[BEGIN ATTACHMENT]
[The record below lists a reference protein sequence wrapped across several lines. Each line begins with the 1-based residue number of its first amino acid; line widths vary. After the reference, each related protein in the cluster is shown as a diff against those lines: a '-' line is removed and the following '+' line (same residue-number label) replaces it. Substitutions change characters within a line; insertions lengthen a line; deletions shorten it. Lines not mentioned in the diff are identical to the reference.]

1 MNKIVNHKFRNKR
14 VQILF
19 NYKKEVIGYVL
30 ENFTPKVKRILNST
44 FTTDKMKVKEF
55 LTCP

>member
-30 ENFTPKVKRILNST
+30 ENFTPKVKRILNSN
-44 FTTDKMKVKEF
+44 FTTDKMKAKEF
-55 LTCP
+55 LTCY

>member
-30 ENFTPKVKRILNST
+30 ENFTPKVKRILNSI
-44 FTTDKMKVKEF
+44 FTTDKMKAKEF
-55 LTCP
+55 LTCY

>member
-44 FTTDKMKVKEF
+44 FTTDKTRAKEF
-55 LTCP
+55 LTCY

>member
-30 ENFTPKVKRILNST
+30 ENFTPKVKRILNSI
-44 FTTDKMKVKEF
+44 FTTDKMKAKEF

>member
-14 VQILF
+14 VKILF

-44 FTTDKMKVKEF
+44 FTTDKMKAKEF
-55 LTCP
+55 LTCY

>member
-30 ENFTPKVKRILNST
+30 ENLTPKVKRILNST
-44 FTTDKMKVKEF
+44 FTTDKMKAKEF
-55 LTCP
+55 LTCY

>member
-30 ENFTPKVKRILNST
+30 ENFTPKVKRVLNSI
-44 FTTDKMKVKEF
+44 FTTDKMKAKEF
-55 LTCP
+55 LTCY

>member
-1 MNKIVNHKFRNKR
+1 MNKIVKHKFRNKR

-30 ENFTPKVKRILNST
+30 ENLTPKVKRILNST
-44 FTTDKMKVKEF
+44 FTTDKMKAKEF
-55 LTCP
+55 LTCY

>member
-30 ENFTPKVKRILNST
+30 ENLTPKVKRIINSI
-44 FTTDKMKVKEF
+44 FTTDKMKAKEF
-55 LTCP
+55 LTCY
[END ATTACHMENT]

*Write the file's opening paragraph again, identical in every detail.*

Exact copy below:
[The record below lists a reference protein sequence wrapped across several lines. Each line begins with the 1-based residue number of its first amino acid; line widths vary. After the reference, each related protein in the cluster is shown as a diff against those lines: a '-' line is removed and the following '+' line (same residue-number label) replaces it. Substitutions change characters within a line; insertions lengthen a line; deletions shorten it. Lines not mentioned in the diff are identical to the reference.]